Four protesters who burnt copies of the State Council white paper outside the China Liaison Office last June requested a permanent suspension of legal proceedings in court on Friday morning.
Scholarism convenor Joshua Wong, ex-secretary general of Hong Kong Federation of Students Nathan Law, League of Social Democrats vice-chairman Raphael Wong and People Power lawmaker Albert Chan were charged with obstructing a police officer. The pre-trial review took place at Eastern Magistrates’ Court on Friday morning. Joshua Wong and Nathan Law were both represented by their lawyers, while Raphael Wong and Albert Chan represented themselves.
The defendants applied for a permanent stay of proceedings – if approved, the four will not face trial. Their application will be heard by the court on October 26. The prosecution requested to set a date for the trial, but the magistrate said that the application for stay of proceedings should first be dealt with.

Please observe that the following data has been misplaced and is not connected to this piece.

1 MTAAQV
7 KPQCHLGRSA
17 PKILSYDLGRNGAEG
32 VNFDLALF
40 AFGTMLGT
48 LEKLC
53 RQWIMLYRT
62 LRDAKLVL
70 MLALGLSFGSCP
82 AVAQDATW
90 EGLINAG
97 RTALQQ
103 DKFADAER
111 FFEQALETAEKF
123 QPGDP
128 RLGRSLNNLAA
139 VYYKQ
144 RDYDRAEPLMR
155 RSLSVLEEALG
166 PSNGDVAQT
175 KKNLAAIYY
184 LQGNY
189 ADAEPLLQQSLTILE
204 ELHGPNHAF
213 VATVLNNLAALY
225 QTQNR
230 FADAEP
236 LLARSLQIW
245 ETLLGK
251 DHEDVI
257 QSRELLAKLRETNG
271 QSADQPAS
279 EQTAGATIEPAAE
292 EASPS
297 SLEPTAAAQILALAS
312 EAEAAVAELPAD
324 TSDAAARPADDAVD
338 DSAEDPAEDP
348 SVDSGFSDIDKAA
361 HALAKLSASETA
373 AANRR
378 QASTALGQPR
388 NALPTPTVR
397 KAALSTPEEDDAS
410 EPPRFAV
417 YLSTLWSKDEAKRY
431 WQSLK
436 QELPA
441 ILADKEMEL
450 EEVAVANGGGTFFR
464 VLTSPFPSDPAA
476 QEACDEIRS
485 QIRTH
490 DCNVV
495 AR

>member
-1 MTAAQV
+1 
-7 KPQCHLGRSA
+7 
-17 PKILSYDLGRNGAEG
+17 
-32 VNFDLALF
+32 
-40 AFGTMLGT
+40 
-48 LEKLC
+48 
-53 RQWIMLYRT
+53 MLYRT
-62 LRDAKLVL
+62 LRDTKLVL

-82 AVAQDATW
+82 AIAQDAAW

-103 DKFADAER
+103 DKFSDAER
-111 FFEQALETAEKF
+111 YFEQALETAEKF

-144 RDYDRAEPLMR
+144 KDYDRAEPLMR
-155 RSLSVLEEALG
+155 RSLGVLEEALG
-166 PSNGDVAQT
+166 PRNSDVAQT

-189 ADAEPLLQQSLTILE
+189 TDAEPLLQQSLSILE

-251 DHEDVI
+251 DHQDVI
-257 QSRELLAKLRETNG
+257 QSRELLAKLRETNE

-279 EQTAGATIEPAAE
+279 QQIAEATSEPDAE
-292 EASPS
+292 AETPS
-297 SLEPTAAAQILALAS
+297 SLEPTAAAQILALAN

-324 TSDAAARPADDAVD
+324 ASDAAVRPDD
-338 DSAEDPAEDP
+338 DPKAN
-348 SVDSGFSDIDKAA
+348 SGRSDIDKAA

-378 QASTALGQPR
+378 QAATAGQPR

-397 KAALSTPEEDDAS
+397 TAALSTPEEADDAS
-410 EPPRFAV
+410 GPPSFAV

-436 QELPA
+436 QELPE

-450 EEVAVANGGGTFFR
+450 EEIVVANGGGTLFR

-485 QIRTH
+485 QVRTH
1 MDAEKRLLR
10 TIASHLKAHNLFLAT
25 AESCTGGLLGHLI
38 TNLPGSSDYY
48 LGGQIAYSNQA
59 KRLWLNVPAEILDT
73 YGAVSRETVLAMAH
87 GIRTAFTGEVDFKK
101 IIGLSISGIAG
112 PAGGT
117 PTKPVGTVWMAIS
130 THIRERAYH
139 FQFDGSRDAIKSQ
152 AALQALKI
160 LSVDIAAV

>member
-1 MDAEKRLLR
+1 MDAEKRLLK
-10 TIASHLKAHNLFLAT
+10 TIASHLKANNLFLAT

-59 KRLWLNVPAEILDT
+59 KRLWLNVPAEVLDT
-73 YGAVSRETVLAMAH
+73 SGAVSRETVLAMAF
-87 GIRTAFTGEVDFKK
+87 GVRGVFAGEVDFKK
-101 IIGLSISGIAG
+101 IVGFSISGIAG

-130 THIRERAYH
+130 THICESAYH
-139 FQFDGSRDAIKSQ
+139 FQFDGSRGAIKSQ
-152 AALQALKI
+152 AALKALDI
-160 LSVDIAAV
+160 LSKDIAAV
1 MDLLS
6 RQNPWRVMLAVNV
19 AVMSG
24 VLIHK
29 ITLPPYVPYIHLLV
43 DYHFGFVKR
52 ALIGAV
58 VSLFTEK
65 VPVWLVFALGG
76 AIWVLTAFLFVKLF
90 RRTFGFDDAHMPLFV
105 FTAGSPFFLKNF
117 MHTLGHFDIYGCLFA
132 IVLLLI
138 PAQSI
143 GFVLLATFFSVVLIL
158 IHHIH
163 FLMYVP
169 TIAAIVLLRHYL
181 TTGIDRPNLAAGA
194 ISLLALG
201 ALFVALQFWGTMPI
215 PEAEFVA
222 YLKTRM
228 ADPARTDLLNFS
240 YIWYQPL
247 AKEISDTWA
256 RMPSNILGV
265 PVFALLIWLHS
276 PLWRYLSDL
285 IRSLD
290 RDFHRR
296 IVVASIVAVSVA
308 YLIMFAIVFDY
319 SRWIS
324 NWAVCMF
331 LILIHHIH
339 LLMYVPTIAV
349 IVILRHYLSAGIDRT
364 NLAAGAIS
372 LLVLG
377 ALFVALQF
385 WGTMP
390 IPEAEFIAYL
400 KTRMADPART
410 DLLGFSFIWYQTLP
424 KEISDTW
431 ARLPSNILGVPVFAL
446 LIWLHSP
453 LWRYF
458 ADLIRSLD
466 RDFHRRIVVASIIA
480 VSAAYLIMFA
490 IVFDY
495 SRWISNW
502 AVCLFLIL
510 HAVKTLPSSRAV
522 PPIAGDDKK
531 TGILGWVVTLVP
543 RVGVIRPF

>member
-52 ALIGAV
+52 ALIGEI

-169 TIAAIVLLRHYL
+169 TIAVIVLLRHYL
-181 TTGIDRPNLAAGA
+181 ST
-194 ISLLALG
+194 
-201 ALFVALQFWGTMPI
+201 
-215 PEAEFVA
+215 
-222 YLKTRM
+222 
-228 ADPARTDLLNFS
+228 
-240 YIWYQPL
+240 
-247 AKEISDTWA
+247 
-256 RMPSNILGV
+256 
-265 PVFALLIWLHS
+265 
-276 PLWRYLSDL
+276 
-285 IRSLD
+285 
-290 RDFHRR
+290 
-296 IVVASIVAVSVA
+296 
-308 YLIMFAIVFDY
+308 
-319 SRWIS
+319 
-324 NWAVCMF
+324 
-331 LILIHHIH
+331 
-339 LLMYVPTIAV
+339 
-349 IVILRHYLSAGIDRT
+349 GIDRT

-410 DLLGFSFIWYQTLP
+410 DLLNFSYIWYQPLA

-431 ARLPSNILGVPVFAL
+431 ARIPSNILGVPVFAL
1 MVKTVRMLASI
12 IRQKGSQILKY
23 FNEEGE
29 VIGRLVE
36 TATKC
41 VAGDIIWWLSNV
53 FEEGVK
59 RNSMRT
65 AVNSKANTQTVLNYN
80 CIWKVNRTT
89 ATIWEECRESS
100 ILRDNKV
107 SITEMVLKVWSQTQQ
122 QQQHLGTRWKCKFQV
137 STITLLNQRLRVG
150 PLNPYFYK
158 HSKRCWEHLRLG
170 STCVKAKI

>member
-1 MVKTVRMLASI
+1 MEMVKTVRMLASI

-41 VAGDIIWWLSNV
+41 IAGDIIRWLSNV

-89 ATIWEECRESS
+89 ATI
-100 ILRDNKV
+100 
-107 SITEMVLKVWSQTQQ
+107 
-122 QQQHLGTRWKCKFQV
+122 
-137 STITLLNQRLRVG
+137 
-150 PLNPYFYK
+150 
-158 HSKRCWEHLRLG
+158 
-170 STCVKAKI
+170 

Chan said that the Department of Justice was abusing legal processes, since the evidence in the case was weak. He said that they were burning the white paper in an orderly manner, without affecting the public. He also said that there were more police officers than protesters on the scene that day, and that the prosecution had charged them with obstructing police, despite protesters not been given prior warning.
Last June, protesters marched from Western Police Station to the Chinese Liaison Office, where they burnt replicas of the Chinese State Council white paper on One Country, Two Systems as well as “hell money”. The white paper referred to One Country, Two Systems but emphasised China’s “overall jurisdiction” over Hong Kong, and stated that the city would only enjoy autonomy in areas decided upon by the Chinese government. However, they were not charged until a year later.
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